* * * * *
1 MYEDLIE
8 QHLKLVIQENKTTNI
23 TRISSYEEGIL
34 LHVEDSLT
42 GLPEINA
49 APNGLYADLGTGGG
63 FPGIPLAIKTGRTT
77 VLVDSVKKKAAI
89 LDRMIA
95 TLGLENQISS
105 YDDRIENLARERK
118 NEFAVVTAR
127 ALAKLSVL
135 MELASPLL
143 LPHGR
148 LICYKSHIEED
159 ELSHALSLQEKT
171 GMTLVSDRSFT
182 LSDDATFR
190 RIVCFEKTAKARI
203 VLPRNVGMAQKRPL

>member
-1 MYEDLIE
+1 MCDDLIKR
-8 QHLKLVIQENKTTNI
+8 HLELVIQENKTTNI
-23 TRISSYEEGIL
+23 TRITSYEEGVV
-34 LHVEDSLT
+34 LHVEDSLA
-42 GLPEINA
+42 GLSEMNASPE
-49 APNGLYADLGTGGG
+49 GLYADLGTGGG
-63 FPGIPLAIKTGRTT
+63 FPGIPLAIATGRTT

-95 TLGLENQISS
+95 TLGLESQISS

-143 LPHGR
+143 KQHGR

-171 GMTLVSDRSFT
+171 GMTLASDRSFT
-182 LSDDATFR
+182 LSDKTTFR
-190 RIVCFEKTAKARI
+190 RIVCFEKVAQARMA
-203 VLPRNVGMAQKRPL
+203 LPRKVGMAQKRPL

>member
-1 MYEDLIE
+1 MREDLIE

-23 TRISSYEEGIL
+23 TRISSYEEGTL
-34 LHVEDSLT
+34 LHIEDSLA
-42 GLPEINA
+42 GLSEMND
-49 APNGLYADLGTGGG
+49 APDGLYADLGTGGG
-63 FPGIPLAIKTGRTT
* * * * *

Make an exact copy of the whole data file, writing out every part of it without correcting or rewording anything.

1 MYEDLIE
8 QHLKLVIQENKTTNI
23 TRISSYEEGIL
34 LHVEDSLT
42 GLPEINA
49 APNGLYADLGTGGG
63 FPGIPLAIKTGRTT
77 VLVDSVKKKAAI
89 LDRMIA
95 TLGLENQISS
105 YDDRIENLARERK
118 NEFAVVTAR
127 ALAKLSVL
135 MELASPLL
143 LPHGR
148 LICYKSHIEED
159 ELSHALSLQEKT
171 GMTLVSDRSFT
182 LSDDATFR
190 RIVCFEKTAKARI
203 VLPRNVGMAQKRPL

>member
-1 MYEDLIE
+1 MCDDLIKR
-8 QHLKLVIQENKTTNI
+8 HLELVIQENKTTNI
-23 TRISSYEEGIL
+23 TRITSYEEGVV
-34 LHVEDSLT
+34 LHVEDSLA
-42 GLPEINA
+42 GLSEMNASPE
-49 APNGLYADLGTGGG
+49 GLYADLGTGGG
-63 FPGIPLAIKTGRTT
+63 FPGIPLAIATGRTT

-95 TLGLENQISS
+95 TLGLESQISS

-143 LPHGR
+143 KQHGR

-171 GMTLVSDRSFT
+171 GMTLASDRSFT
-182 LSDDATFR
+182 LSDKTTFR
-190 RIVCFEKTAKARI
+190 RIVCFEKVAQARMA
-203 VLPRNVGMAQKRPL
+203 LPRKVGMAQKRPL

>member
-1 MYEDLIE
+1 MREDLIE

-23 TRISSYEEGIL
+23 TRISSYEEGTL
-34 LHVEDSLT
+34 LHIEDSLA
-42 GLPEINA
+42 GLSEMND
-49 APNGLYADLGTGGG
+49 APDGLYADLGTGGG
-63 FPGIPLAIKTGRTT